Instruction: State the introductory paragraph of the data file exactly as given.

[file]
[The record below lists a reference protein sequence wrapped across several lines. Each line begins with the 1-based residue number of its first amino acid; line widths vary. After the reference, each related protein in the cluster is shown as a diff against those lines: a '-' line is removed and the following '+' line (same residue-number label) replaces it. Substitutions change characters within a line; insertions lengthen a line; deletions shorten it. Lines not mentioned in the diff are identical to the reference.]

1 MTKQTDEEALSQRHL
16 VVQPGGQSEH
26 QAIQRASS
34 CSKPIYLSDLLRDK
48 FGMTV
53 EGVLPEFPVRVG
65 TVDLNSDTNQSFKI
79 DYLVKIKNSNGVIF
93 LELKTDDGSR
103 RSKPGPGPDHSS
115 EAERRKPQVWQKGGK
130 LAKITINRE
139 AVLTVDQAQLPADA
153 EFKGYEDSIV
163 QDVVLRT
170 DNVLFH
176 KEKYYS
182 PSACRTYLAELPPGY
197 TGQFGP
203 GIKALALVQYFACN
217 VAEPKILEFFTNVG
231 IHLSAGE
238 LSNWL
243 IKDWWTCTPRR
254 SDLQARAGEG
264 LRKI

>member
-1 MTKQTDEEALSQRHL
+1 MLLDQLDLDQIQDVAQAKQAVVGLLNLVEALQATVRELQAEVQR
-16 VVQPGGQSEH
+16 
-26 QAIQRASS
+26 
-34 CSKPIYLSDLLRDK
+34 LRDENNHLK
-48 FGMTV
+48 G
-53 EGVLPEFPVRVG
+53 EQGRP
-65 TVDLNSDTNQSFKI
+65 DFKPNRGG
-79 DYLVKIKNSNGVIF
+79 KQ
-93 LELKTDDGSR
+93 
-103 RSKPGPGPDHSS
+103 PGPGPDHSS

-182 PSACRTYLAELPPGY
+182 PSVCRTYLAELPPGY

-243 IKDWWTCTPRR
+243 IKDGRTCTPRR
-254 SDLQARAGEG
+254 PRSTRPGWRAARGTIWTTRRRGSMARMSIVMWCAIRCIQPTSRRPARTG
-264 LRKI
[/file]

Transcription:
[The record below lists a reference protein sequence wrapped across several lines. Each line begins with the 1-based residue number of its first amino acid; line widths vary. After the reference, each related protein in the cluster is shown as a diff against those lines: a '-' line is removed and the following '+' line (same residue-number label) replaces it. Substitutions change characters within a line; insertions lengthen a line; deletions shorten it. Lines not mentioned in the diff are identical to the reference.]